NZXT E850 850W (Page 4 of 4) | Reports

Page 4 - Minor Tests and Conclusion

Power supplies are interesting products -- because often, reviews of products in this category are conducted and tested in methods that make it difficult to distinguish one power supply from another. Many aspects must be taken into consideration -- of which certain criteria consists of efficiency, noise, power ripples, and of course the ability to pull out the rated specifications. Because many cannot afford such equipment to obtain results regarding those aspects, articles covering power supplies often come out with less than adequate and acceptable information. As this is a product report -- not a review -- what we are doing is a close examination of the power supply and the internal hardware and build. But what we can do for you is do some minor testing with the results we can present to you with and let other review sites with professional equipment show you the actual test results. We are not going to try to create useless test results by installing the power supply into the latest gaming rig and try to take readings from that, as this is not even remotely the correct way to test power supply units. We understand that many websites do that as a means of load testing, but the results, even if you use an oscilloscope and multimeter at each output location, it is not sufficient, nor does it accurately reflect the performance of the power supply.


Using our power supply tester which exerts minimal load on the power supply, the initial consumption was 11W as measured by our wall meter unit -- indicating that the basic load-free power consumption of the power supply was very good. Independent reviews from websites with professional load testing equipment showed the NZXT E850 850W delivered very good efficiency and excellent voltage regulation and ripple across all rails. This is an 80 Plus Gold certified power supply unit and is almost identical to the Seasonic FOCUS Plus 850 Gold 850W we reviewed last year.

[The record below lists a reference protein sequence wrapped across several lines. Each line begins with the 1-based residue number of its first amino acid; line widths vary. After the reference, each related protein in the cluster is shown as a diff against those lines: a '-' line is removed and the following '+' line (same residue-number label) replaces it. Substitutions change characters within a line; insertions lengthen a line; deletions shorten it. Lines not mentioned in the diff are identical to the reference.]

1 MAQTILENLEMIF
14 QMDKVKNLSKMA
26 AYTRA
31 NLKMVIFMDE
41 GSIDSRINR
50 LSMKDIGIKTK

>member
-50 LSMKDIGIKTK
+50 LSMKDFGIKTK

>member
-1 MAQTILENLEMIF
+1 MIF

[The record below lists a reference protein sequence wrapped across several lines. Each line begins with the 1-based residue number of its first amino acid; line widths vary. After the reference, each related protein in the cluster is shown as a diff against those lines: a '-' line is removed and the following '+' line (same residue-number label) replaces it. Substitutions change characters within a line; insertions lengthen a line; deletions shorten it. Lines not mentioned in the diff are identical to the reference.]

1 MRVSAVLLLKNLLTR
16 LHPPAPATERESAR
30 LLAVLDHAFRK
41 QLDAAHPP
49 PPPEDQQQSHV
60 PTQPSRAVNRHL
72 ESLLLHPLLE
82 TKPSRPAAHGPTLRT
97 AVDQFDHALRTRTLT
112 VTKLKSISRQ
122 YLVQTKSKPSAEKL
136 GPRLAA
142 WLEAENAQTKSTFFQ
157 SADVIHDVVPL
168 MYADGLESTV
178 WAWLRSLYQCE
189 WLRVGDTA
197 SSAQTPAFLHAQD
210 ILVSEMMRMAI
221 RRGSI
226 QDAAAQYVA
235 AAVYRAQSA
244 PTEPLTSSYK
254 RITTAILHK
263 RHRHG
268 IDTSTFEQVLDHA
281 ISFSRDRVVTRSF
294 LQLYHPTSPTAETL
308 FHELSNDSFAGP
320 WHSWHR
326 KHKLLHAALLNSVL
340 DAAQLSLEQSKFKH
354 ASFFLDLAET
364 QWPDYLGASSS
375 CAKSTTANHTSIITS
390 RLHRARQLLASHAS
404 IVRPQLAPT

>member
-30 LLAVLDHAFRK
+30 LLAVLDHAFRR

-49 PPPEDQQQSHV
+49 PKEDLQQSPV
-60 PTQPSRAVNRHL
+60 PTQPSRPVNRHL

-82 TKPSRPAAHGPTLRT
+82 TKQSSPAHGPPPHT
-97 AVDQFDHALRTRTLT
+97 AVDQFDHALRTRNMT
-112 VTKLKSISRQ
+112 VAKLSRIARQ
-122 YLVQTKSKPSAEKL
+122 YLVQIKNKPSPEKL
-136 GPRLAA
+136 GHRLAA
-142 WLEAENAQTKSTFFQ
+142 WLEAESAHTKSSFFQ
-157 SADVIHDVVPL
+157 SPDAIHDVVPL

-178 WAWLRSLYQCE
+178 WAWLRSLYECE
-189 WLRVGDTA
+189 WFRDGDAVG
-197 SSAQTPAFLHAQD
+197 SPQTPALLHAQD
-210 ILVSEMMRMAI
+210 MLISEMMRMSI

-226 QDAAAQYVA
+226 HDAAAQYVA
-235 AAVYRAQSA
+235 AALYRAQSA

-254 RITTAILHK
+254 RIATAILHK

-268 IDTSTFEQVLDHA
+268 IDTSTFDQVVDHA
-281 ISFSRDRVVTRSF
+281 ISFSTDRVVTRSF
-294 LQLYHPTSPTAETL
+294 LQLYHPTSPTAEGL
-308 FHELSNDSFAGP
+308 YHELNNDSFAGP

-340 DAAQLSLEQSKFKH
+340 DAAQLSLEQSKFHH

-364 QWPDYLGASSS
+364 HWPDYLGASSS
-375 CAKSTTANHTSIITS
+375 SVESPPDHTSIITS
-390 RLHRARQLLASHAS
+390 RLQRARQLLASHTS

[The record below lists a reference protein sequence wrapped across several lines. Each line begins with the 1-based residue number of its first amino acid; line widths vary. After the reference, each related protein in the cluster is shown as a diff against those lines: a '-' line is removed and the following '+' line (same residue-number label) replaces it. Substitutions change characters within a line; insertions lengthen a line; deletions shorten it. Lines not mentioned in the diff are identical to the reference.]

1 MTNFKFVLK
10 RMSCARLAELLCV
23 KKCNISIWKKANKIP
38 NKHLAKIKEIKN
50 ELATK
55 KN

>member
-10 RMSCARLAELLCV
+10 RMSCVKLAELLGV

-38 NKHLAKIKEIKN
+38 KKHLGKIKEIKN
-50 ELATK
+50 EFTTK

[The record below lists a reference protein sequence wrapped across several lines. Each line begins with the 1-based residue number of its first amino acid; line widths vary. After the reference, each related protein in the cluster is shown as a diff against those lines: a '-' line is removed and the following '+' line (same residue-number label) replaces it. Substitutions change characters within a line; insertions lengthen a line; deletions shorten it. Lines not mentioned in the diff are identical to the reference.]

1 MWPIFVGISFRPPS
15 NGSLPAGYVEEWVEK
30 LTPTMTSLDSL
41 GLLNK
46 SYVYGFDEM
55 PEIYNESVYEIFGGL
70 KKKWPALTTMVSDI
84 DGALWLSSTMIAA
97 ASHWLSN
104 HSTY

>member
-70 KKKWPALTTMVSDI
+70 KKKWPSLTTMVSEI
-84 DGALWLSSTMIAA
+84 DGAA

Voltages with minimal load are generally accurate, which is a basic requirement of power supplies out of the box. In this situation all are all bang on. The PG (Power Good) delay seems to be well within its rated range and general power supply standard of 360ms.

Active power correction is important to correct AC load line loss. In AC power, there are three components to it; as there is a phase difference between current and voltage. This makes up the power triangle, which consists of the following: Average usable power (P, measured in watts), reactive power (Q, denoted as VA-R), and total power (S, written as VA). While they all have the save physical units, it is not the same thing as aforementioned. What we want is the average usable power -- with as little wasted reactive power as possible. The total power provided over the AC line is the magnitude of the two combined (sqrt(P^2+Q^2)). Power factor can then be easily calculated by P/S. The ideal value is 1.00, and this is where active PFC comes in. A nominal load of 160W (18.8%) on the NZXT E850 850W had the power factor at 0.99. This is excellent as expected.